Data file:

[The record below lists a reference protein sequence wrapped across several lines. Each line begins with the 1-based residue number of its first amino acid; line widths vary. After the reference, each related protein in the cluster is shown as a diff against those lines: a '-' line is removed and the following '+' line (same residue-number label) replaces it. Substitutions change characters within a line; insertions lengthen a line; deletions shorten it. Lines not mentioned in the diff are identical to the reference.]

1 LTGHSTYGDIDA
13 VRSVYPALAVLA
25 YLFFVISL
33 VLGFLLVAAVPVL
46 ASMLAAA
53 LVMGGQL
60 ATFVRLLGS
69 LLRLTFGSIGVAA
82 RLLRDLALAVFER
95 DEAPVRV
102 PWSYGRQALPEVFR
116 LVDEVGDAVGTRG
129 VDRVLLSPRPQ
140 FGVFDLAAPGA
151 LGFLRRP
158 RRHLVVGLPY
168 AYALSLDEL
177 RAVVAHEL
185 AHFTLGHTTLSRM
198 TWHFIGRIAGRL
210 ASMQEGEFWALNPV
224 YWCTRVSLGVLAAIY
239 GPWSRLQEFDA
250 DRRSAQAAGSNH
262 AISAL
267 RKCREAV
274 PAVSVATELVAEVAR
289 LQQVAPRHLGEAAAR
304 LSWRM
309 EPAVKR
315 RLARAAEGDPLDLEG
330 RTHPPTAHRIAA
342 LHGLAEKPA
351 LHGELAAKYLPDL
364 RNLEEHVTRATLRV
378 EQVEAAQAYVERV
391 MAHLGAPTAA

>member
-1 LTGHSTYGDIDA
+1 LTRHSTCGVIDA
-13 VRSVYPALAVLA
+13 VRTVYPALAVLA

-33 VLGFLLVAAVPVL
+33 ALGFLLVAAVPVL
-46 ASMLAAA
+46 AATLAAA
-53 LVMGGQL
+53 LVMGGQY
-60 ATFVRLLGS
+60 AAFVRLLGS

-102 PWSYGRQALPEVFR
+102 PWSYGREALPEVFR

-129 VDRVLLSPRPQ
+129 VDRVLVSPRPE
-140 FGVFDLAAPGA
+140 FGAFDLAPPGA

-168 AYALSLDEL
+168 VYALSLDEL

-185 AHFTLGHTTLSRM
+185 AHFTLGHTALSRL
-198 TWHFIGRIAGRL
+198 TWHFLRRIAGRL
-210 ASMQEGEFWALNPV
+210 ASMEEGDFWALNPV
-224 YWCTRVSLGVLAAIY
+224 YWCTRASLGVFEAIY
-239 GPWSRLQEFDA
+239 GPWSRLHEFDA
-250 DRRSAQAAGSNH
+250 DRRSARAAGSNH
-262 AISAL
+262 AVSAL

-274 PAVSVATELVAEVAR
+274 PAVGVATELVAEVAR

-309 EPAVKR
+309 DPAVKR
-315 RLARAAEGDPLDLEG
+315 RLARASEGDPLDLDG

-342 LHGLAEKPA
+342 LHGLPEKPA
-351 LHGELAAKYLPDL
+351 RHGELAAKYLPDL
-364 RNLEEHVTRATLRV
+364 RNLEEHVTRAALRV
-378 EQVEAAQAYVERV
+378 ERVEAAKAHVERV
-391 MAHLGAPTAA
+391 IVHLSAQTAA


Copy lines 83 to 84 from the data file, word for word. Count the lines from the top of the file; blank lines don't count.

+351 RHGELAAKYLPDL
-364 RNLEEHVTRATLRV